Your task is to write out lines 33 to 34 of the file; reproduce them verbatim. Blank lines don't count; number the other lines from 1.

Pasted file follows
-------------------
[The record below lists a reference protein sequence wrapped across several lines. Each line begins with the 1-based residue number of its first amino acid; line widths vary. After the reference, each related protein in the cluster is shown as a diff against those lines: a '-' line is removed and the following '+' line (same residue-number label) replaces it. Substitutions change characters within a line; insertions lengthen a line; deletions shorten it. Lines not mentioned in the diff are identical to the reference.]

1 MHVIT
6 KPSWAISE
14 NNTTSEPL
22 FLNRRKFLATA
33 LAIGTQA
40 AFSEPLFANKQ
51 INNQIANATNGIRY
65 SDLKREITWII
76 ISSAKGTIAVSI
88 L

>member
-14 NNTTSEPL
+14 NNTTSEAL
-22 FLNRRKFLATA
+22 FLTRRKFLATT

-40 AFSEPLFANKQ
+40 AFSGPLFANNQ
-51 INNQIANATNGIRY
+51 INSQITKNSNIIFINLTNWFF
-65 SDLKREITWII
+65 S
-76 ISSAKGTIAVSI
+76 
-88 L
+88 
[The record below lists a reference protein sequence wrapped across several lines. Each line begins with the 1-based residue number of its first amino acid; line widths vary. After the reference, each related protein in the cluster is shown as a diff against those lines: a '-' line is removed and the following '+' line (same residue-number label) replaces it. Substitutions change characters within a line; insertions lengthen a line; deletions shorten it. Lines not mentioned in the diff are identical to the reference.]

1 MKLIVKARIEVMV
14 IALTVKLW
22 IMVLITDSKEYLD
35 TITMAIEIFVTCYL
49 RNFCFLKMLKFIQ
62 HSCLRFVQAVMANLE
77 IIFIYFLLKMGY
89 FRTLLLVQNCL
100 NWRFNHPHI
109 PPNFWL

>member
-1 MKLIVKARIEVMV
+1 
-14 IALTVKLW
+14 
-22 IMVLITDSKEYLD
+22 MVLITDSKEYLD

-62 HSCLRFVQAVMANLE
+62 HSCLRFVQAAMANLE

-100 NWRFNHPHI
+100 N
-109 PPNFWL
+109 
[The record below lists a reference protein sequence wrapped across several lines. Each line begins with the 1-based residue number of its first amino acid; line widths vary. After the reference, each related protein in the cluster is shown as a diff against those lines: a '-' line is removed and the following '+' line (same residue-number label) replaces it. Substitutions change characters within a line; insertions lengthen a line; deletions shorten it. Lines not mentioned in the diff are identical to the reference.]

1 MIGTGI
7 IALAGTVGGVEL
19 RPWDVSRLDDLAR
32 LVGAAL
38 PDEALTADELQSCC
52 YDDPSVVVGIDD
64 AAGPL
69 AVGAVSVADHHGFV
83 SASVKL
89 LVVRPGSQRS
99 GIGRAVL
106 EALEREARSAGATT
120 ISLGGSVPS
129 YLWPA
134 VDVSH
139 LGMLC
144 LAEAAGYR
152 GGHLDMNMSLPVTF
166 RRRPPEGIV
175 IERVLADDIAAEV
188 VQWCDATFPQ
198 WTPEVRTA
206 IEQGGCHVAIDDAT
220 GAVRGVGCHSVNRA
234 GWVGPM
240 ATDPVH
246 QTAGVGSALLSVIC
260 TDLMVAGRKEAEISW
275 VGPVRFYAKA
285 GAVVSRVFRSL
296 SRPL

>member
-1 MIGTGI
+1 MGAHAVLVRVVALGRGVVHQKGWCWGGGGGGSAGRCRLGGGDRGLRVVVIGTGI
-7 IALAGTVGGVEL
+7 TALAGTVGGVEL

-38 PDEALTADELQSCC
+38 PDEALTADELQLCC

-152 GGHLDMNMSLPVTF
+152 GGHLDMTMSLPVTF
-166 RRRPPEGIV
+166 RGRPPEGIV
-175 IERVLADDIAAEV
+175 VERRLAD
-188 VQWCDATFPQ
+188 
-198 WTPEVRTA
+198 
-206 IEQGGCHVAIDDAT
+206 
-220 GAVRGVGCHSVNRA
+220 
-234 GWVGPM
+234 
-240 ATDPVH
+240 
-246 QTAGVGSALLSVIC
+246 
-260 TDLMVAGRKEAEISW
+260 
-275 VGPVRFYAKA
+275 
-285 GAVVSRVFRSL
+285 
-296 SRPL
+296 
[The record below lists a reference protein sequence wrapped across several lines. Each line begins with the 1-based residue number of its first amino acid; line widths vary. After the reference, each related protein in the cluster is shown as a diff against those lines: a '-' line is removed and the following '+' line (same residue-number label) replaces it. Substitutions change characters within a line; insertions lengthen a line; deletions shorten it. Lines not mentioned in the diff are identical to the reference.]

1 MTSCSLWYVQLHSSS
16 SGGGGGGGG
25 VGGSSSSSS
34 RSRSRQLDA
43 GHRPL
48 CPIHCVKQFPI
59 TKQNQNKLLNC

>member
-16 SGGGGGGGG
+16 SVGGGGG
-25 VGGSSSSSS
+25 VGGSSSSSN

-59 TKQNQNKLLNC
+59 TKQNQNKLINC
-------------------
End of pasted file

62 HSCLRFVQAVMANLE
77 IIFIYFLLKMGY